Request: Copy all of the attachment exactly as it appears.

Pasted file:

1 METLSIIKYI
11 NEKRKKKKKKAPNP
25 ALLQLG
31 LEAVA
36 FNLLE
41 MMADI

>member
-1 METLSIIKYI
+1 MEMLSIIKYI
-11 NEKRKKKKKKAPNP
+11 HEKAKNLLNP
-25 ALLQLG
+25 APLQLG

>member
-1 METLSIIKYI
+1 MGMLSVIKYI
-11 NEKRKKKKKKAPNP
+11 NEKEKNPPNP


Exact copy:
1 METLSIIKYI
11 NEKRKKKKKKAPNP
25 ALLQLG
31 LEAVA
36 FNLLE
41 MMADI

>member
-1 METLSIIKYI
+1 MEMLSIIKYI
-11 NEKRKKKKKKAPNP
+11 HEKAKNLLNP
-25 ALLQLG
+25 APLQLG

>member
-1 METLSIIKYI
+1 MGMLSVIKYI
-11 NEKRKKKKKKAPNP
+11 NEKEKNPPNP